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May 28, 2009

Lighten up (your roof) to fight global warming

It seems US Energy Secretary Steven Chu is urging everyone to put a white roof on their houses to help fight global warming. This from Al Tompkins at Poynter Online, who read it in the London Telegraph.

Hadn't thought about it before, but white or light-colored surfaces reflect sunlight, while dark ones absorb rays and heat up.  That's another reason why scientists are concerned about melting polar ice caps (besides the threat of sea level rise) - the white snow and ice help keep the earth cool by reflecting sunlight, while rays beating down on open ocean and land warm it up.

Chu, a Nobel Prize-winning physicist, was quoted in the Telegraph estimating that putting light-colored roofs on all the world's homes and replacing black asphalt with a lighter colored pavement would offset 11 years' worth of climate-warming emissions from all the world's cars.

A study co-authored by a scientist from Lawrence Berkeley National Laboratory in California (which Chu ran before joining the Obama administration) backs up his suggestion that converting a black roof to white would help offset the 10 tons of carbon dioxide emitted annually by the typical US house. 

And if fighting climate change isn't reason enough, it also ought to help reduce air conditioning bills in the summer.  By one estimate, white roofs everywhere in the US could save $1 billion in energy costs annually.  

There's no plan, apparently, to push this bit of geo-engineering on a national level - at least not yet.  But California, arguably the greenest of states in the US, already requires white materials on flat roofs, and in July will start requiring "cool-colored substances" on sloped roofs as well.

Anyone doing this in Maryland?

Posted by Tim Wheeler at 7:11 AM | | Comments (9)
Categories: Going Green


Yes! Civic Works' 3E Energy Solutions team applies a white heat reflective roofing system called a "Cool Roof".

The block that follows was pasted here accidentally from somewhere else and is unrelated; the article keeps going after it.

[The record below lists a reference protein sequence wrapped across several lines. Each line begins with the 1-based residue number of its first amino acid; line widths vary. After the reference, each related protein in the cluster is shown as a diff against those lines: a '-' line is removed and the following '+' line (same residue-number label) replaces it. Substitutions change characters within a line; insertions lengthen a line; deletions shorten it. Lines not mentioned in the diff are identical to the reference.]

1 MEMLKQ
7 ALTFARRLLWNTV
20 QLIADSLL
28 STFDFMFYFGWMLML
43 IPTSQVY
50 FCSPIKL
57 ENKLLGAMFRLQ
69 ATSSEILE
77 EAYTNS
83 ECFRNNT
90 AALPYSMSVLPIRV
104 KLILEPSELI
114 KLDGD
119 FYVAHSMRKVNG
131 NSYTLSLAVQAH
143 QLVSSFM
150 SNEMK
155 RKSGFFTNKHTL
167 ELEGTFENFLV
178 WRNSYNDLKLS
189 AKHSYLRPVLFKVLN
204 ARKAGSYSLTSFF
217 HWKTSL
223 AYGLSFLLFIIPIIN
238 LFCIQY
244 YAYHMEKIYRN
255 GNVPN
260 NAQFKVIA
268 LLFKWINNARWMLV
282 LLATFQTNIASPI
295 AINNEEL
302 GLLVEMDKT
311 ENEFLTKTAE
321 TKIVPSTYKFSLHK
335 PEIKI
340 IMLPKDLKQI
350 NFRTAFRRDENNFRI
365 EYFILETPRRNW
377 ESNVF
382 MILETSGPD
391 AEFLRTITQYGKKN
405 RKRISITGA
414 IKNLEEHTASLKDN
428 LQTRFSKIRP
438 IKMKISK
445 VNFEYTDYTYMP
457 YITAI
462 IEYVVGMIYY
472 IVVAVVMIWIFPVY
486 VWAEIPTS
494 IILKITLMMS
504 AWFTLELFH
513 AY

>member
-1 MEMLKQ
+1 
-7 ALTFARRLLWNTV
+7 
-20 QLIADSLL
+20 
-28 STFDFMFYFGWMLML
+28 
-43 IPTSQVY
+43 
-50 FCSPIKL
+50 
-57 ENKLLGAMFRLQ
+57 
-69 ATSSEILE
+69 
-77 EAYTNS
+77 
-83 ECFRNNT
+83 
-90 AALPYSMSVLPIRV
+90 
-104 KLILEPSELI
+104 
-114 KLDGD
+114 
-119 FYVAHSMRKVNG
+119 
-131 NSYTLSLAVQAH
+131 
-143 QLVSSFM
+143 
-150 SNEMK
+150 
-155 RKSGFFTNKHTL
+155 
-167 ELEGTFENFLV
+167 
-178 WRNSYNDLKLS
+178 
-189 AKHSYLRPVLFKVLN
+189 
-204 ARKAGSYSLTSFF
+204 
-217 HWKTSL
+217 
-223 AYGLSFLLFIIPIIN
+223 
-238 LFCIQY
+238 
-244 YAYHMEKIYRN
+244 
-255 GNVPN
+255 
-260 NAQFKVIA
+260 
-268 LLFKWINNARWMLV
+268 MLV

The Cool Roof is ideal for the flat Baltimore rowhouse roof and our Cool Roof product is Energy Star approved (meaning you can access the energy tax credit to offset some of the cost of the roof).

The Cool Roof lasts longer because it reflects the sun's heat. Dark colored roofs constantly expand and contract causing them to crack and deteriorate. Civic Works' Cool Roof comes with a 10 year warranty against leaks.

Call 410-366-8533 to get a free Cool Roof estimate.

Civic Works is a 501 (c ) 3 organization and Baltimore's service corps.

Hey, Secretary Chu, Good thing there's not a Depression going on out here, with huge numbers of people out of work and most of the rest of us wondering if this Friday will be Pink Slip Day, huh? So we can all afford to just slap a new roof on the ol' dwelling!

This is the first statement I've marked from the Energy Secretary, and now I've got him pegged as Not Inhabiting The Real World and Lacking A Clue. I will filter every word to come out of his mouth through this.

Thanks for calling this to our attention.

Wouldn't white roofs increase heating costs in the winter as the heat is reflected instead of being absorbed into the building? I wonder if this was considered in the study.

I am about to have Gerry Donahue of Nashua NH put a two-tone patina metal roof from Classic Metal Roofing on my circa 1880 island cottage on Highland Lake. If this is bad for the environment I'll stop using hairspray. It's a beautiful roof and white would, frankly, turn the same color as your white tennis shoes in time.